GOP state legislatures move to assert control over election systems
Republican-held state legislatures have passed bills that give lawmakers more power over the vote by stripping secretaries of state of their power, asserting control over election boards and creating easier methods to overturn election results, according to the New York Times.
Why it matters: The bills, triggered by baseless claims of widespread fraud in the 2020 election, threaten to politicize traditionally non-partisan election functions by giving Republicans more control over election systems.
By the numbers: Republican state lawmakers have introduced at least 216 bills in 41 states to give legislatures more power over election systems, according to the States United Democracy Center, a bipartisan organization created to protect democratic norms.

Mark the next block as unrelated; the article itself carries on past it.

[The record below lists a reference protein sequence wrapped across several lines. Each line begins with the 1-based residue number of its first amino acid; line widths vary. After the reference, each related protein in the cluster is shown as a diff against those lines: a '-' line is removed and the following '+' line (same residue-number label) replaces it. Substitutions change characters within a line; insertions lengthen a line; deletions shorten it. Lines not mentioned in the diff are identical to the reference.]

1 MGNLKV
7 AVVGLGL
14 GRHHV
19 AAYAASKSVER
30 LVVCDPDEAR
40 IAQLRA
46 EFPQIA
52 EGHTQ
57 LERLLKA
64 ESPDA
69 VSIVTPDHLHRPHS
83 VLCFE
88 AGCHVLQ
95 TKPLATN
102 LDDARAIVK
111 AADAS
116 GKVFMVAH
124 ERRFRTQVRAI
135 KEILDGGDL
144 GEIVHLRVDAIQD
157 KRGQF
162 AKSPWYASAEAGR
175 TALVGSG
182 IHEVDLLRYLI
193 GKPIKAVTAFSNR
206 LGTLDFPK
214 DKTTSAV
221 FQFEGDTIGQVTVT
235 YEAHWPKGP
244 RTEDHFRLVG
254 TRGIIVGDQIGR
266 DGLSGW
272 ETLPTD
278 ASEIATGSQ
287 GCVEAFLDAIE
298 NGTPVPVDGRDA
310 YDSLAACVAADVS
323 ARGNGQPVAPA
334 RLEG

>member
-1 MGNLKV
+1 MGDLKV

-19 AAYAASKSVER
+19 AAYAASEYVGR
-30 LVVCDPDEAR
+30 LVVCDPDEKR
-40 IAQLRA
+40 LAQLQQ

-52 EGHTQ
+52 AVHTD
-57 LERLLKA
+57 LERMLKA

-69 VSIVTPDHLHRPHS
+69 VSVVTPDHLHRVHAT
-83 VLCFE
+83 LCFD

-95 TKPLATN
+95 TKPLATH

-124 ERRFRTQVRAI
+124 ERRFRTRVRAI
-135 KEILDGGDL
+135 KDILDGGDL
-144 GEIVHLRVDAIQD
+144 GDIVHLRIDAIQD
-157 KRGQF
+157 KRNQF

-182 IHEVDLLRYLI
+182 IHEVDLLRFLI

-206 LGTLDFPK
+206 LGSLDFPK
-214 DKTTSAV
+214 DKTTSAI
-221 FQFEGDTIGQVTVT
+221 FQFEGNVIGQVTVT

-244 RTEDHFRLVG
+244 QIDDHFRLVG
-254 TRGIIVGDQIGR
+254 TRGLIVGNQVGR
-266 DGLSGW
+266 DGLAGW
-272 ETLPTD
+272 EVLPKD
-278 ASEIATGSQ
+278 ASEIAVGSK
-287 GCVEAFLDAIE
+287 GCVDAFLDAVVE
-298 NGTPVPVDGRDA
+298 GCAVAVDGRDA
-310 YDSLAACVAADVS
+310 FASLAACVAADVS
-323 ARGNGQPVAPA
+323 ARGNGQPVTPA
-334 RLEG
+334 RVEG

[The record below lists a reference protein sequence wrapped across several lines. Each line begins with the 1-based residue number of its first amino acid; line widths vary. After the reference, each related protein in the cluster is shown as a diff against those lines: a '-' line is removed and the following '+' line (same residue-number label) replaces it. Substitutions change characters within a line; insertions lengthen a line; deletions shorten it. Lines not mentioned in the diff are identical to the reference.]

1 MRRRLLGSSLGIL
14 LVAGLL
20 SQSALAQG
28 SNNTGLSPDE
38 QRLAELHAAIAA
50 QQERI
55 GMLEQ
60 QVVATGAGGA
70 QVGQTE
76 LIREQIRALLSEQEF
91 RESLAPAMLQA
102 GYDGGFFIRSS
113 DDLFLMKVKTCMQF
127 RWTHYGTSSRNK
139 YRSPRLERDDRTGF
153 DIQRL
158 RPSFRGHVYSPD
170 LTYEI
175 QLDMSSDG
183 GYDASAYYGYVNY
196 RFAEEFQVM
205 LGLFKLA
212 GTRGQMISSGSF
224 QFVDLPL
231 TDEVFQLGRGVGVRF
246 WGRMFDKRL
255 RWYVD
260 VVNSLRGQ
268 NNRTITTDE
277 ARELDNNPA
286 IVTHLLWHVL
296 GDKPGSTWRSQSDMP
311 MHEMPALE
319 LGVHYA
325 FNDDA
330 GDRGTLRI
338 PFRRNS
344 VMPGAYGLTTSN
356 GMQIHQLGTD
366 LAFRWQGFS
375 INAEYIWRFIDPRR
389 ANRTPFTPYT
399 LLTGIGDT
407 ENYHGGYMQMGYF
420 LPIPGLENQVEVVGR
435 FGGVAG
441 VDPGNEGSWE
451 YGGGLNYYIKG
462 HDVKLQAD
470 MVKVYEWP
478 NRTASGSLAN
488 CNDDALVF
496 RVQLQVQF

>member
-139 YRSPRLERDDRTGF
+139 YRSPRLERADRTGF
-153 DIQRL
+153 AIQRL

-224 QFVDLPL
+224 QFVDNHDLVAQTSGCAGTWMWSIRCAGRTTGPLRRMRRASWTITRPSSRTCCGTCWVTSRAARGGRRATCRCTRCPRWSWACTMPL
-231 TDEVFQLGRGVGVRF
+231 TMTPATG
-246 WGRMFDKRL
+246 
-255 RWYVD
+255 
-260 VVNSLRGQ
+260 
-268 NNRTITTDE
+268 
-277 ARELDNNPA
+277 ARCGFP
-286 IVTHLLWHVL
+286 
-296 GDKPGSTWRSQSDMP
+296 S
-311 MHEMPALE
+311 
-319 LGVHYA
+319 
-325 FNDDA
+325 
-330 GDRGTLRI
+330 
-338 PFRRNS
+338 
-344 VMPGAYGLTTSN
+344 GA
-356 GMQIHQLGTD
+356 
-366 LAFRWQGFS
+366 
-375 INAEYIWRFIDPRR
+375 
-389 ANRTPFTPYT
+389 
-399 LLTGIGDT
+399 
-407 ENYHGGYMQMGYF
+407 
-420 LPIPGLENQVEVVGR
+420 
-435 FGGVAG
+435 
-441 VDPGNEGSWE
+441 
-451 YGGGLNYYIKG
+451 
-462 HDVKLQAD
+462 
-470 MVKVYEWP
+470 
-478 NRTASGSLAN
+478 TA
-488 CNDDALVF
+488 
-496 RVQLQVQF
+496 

- 24 of the bills have been enacted into law across 14 states.
What they're saying: “Had these bills been in place in 2020, they would have significantly added to the turmoil that surrounded the election, and they would have raised the alarming prospect that the outcome of the presidential election could have been decided contrary to how the people voted," States United warned in April.
The big picture: The effort also comes as legislatures have introduced and adopted multiple restrictive voting bills, including in battleground states like Georgia, Pennsylvania, North Carolina, Michigan, Arizona and Wisconsin.